In 2016, the company hired Larry Tiffany, a serial life science entrepreneur and former executive at Gene Logic, followed by a $3.1 million initial round of financing that was led by early-stage investment funds and life science investors, including the Dingman Center for Entrepreneurship and UM Ventures. In 2017, Medcura received U.S. Food and Drug Administration (FDA) clearance for use of its advanced bandage for prescription and over-the-counter uses.
Larger grants followed, including $3.4 million from the U.S. Army Medical Research & Medical Command to develop an implantable solution for prolonged field care. That solution, called LifeFoam, was awarded “breakthrough device” status by the FDA for the treatment of severe, internal, life-threatening hemorrhaging on the battlefield. In 2020, Medcura moved into UMD’s Discovery District, which offers flexible research and development space for growing ventures
Now, this UMD-born technology is available over the counter and online nationwide, and Dowling is chief scientific officer and director of Medcura.
“It’s incredible to see a Fischell Fellow go so far,” says Bill Bentley, director of both Mtech and the University of Maryland’s Robert E. Fischell Institute for Biomedical Devices. Bentley served as BIOE chair when Dowling earned his Ph.D. “The Fischell Fellowship was both inspired by and supported by BIOE and Fischell Institute namesake Bob Fischell, who wanted specifically to attract graduate students to our department who had a concrete desire to commercialize a product. We organized coursework, seminars, and laboratory experiences for these entrepreneurial students to help them on their path.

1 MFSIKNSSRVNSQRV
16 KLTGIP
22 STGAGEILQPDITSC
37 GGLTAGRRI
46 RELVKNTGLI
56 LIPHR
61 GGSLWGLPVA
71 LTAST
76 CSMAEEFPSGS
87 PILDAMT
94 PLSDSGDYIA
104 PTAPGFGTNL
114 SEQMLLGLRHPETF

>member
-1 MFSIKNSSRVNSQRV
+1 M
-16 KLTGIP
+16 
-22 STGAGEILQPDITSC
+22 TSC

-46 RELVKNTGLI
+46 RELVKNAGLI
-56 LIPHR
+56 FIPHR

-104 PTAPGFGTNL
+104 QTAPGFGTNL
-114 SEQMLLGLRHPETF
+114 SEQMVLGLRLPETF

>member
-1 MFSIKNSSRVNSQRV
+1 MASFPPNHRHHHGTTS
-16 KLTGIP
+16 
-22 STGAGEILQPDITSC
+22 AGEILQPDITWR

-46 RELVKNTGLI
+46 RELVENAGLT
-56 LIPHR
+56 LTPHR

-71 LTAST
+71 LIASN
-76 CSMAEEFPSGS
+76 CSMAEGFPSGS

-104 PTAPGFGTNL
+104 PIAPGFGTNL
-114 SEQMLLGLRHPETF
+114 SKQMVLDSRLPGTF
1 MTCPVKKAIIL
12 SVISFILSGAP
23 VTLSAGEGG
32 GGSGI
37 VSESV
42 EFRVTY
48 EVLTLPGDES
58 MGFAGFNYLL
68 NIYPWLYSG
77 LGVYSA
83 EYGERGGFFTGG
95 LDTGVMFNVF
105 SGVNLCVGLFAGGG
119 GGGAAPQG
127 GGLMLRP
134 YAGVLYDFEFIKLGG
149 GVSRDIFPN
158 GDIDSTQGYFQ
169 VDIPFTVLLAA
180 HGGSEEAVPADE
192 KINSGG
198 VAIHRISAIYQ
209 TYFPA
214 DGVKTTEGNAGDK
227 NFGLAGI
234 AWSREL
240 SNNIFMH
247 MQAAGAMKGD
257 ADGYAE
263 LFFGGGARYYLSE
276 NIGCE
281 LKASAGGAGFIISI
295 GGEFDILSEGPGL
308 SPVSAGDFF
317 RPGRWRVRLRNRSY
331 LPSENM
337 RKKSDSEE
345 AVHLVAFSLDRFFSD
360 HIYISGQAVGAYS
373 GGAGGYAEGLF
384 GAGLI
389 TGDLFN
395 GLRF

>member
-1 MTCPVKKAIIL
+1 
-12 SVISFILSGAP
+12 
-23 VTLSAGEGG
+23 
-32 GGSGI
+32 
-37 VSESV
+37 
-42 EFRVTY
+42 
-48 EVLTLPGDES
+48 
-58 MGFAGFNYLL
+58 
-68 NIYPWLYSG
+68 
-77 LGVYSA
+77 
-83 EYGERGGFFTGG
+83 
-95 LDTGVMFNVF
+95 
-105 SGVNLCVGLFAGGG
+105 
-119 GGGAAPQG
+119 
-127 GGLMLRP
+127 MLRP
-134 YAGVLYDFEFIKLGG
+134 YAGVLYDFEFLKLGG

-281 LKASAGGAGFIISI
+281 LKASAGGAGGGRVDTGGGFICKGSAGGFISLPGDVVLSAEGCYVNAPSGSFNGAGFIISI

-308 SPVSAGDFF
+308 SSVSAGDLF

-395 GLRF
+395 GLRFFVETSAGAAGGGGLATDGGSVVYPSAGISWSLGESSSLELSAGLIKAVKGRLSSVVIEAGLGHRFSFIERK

“Matt was the first recipient of the fellowship specifically recruited to move a particular technology forward,” adds Bentley. “It is especially gratifying to see how much he’s accomplished, both in terms of the early FDA approval and now an actual product on Amazon and on the shelves of pharmacies.”
“The story of Medcura and Rapid-Seal is a terrific example of a fundamental discovery made in the lab that has been translated into a technology with the potential to save lives,” says Raghavan. “It all started with curiosity-driven scientific research, and required the persistence and perseverance of Matt Dowling to build his company up from scratch.”
Medcura has seven U.S. patents and one granted European patent, with multiple patents pending.
“I am so grateful to the Fischell Department of Bioengineering for preparing me to innovate and to execute on that innovation towards device development and product commercialization,” says Dowling, who joined the BIOE Advisory Board five years ago. “The commercial release of Rapid-Seal brings back the same feeling of excitement I had after getting our first FDA clearance on our vascular access patch for hospital use in 2015. Interacting with patients directly and hearing about how our products improved their quality of life is the best part of my job today. It’s incredible to be able to expand our reach and have the opportunity to help millions of people not only in routine day-to-day activity, but also those coming out of surgery, combat, or accidents, where hemostasis and wound treatment can make the difference between life and death.”
Published July 26, 2021